All calls are automatically and securely recorded.
Operators handle around 250 calls a day and spend around nine weeks in initial training and coaching.
There are around 85,000 calls each day, with higher volumes over the weekend days.
Experts chose 999 rather than 111 for technical reasons. Wires moving together in the wind can be transmitted as the equivalent of a 111 call.
The first mobile call to 999 was in 1986.
112 was introduced to the UK in 1993. The European number works alongside 999 in line with a European Directive.
Some of the highest call volumes occur around midnight – around 5,000 calls per hour on Friday and Saturday nights. In early hours of New Year’s Day it can reach up to 13,500 calls per hour!
Mobile phone calls make up 62 per cent of all 999s answered by BT.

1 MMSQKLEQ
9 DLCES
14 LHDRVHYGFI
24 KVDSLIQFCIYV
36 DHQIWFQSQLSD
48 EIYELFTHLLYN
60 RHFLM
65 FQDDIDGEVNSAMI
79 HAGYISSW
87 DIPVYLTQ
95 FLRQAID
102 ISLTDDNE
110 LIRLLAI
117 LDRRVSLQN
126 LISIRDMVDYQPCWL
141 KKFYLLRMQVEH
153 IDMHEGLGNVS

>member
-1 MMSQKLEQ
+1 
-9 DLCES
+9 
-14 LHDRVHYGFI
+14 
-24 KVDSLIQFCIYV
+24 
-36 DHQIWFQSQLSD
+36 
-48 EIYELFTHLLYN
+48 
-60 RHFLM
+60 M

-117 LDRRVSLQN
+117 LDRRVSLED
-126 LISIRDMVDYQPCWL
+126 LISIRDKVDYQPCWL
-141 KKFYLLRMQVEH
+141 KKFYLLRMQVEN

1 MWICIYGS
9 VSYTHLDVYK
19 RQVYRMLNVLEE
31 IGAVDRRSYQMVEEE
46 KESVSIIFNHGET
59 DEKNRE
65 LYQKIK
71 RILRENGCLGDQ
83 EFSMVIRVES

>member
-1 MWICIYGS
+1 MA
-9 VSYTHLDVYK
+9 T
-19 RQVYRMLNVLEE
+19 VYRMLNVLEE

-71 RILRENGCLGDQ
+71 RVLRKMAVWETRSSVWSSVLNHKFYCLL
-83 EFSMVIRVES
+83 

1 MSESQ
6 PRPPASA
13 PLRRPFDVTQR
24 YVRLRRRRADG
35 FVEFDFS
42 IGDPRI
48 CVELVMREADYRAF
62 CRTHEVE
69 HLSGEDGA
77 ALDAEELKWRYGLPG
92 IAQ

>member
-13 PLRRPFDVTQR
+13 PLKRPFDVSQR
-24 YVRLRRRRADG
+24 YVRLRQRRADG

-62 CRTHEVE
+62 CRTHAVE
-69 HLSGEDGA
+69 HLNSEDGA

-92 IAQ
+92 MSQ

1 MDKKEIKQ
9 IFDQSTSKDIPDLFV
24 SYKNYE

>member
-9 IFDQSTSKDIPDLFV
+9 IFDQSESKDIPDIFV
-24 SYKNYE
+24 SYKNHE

Other emergency service numbers around the world
111 New Zealand
100 Greece and Israel
911 USA and Canada
112 Throughout European Community and alongside national codes
History of the 999 Emergency Service
Before the introduction of 999:
People with a telephone in their home, private subscribers, on an automated exchange would call 0 for the operator to contact the emergency services just as they would to make a regular call. If people did not have a dial, a manual exchange, they would tap the telephone cradle to attract the operators attention.
From a public kiosk the special ’emergency call’ button would be pressed so no money would need to be entered to secure the connection.
1882 The Exchange Telegraph Company introduces fire alarm call points in London. A lever is pulled in a dedicated street post to alert the local fire service. The idea is extended by other telegraph companies and in other towns.